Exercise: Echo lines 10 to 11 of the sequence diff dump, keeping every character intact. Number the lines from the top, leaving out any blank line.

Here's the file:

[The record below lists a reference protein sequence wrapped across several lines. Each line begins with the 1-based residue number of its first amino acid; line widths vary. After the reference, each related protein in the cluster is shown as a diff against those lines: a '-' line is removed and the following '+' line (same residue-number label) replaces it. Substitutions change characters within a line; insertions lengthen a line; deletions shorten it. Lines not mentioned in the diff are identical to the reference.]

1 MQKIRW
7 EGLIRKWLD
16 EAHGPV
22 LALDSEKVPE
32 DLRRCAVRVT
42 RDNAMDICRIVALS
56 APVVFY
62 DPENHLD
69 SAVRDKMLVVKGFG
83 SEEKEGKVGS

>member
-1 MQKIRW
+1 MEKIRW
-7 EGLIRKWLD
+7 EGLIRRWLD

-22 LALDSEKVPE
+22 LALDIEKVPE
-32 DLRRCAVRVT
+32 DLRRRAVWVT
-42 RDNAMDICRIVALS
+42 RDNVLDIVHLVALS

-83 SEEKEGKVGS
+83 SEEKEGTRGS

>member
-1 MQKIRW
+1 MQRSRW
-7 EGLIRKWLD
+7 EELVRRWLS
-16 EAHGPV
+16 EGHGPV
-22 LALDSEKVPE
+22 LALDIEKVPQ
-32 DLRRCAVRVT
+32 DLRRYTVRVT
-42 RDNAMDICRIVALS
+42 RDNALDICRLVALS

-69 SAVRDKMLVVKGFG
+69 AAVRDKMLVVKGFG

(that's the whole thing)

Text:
69 SAVRDKMLVVKGFG
83 SEEKEGKVGS